Predictions for 2022: Artificial intelligence and the materials genome

By Mark Heiden

December 13, 2021

As part of a series in which experts from Northwestern University give their predictions for 2022, the IIN’s Chad Mirkin offered the following about artificial intelligence in the year ahead:

Chad Mirkin
Chad Mirkin

“I expect an explosion of activity aimed at developing artificial intelligence for areas beyond what we typically associate artificial intelligence with, such as advertising, internet search, speech, and writing. There will be newsworthy advances involving heavy use of AI in synthetic biology and creation of new medicines. But the most significant advances may come through deploying AI to address the materials genome, which is determining how to use all of the parameters and combinations of elements that define a material’s structure and properties.

“Consider our quest for new sources of clean energy. The country’s – and the world’s – ambitions for a zero-emission future are far greater than our current technological capabilities. We’re not going to get there through legislation alone. We need fundamental research into materials for fuel cells and catalysts with unprecedented power and capabilities – materials that don’t exist today. And AI, when trained on the appropriate data sets, can direct us to structures with the properties we need. We can get there orders of magnitude faster than we could with conventional, trial-and-error approaches.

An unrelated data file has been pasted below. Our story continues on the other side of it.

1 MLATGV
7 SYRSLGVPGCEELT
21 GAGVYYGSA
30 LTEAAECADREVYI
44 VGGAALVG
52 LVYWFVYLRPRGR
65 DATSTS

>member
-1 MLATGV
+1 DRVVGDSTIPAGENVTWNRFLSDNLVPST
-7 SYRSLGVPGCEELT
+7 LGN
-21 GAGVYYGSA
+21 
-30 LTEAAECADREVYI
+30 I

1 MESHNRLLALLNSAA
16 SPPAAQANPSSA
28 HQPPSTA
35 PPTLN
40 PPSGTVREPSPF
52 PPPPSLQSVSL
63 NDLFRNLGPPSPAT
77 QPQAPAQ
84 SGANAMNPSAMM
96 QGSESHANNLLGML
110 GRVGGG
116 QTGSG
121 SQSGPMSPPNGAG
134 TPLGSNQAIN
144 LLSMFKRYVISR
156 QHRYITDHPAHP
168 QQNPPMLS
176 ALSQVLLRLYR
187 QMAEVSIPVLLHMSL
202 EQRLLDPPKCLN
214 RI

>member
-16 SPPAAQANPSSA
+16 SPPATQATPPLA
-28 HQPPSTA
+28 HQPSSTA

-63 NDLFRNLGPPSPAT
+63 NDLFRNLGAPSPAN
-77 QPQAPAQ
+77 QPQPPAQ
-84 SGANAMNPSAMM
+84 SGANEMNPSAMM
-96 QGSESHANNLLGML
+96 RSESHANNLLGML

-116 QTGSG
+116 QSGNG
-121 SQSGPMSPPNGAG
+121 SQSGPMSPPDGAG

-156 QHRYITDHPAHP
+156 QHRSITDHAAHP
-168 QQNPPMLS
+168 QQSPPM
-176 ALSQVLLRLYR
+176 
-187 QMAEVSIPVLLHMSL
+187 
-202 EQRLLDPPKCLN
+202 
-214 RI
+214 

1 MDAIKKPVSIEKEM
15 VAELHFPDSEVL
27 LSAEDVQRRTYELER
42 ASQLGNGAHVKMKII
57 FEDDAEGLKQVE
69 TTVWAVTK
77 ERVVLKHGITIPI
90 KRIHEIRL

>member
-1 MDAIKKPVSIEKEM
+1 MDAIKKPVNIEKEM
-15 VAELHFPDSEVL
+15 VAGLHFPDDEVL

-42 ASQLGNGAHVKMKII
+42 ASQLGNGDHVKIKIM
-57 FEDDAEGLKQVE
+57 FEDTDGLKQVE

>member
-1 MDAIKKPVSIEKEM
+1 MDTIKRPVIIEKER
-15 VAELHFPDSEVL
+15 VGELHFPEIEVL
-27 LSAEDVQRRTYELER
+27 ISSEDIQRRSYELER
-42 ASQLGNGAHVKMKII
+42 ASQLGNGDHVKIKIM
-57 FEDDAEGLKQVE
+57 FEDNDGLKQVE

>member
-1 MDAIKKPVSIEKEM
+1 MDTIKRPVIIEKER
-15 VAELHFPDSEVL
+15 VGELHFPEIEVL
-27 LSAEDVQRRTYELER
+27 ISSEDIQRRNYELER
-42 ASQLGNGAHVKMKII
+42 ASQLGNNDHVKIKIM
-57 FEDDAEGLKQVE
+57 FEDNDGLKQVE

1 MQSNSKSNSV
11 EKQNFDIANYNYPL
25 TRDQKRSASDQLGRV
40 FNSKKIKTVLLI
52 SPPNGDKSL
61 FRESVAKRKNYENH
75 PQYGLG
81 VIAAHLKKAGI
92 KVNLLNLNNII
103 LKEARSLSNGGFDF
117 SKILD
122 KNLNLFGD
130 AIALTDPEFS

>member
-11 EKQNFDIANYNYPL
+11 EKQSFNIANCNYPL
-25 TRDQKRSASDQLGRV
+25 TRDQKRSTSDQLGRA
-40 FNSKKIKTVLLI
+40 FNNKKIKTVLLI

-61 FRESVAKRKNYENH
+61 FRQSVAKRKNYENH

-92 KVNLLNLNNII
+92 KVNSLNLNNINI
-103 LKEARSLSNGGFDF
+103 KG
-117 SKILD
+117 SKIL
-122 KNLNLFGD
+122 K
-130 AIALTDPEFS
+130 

“Northwestern, given its historical prowess in chemistry and materials science, is going to lead the way. The key is to create technology that allows us to synthesize new materials faster than anyone on earth and then screen those materials for useful properties to generate the massive data sets required to train AI in this space.

The university has taken a bold step in this direction with a $10 million seed investment in a new Center for Nanocombinatorics that will be aimed at discoveries in clean energy. This early effort has already attracted world-class talent to Evanston, such as Prof. Ted Sargent, who recently moved from the University of Toronto.”

Chad Mirkin is the director of the International Institute for Nanotechnology and the George B. Rathmann Professor of Chemistry in the Weinberg College of Arts and Sciences at Northwestern. He is also a professor of chemical and biological engineering, biomedical engineering, and materials science and engineering at Northwestern’s McCormick School of Engineering, and a professor of medicine at the Feinberg School of Medicine.